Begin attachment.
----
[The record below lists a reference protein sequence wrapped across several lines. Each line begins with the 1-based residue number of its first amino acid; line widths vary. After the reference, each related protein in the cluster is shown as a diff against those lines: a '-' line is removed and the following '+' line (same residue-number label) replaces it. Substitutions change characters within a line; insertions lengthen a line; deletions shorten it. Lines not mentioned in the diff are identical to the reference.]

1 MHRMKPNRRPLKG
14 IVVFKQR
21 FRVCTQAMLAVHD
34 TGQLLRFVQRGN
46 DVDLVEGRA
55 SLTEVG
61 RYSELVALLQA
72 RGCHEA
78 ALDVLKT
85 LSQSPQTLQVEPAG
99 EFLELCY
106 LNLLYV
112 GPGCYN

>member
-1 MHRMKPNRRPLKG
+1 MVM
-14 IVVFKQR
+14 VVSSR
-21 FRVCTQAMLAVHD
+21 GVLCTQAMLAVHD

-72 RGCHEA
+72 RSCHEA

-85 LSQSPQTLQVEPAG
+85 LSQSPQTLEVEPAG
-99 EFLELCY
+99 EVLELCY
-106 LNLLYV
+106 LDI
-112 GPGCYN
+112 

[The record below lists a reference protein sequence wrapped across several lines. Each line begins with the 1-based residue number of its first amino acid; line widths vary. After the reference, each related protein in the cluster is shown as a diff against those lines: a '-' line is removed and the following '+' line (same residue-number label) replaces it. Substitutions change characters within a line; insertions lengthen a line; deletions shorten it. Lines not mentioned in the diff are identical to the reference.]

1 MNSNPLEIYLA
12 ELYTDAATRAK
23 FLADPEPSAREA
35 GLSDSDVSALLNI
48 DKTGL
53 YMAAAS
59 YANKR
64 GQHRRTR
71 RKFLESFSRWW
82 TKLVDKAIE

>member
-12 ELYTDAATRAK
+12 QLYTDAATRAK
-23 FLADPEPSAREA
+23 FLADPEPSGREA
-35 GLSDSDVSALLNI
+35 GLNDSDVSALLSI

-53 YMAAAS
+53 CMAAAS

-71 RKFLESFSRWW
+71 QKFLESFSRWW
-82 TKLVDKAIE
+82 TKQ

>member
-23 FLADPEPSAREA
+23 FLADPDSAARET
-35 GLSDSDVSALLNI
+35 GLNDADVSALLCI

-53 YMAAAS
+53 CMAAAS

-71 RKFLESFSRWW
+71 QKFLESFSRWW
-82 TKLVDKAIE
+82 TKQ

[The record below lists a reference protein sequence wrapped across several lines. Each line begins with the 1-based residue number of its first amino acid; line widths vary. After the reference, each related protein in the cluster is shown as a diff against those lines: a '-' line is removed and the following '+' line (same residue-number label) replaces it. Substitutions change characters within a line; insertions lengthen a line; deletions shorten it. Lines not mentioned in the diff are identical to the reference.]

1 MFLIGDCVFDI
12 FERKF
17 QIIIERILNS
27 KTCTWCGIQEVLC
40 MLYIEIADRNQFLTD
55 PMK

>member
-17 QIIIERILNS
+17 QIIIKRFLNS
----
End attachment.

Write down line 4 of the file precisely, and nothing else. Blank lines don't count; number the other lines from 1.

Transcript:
21 FRVCTQAMLAVHD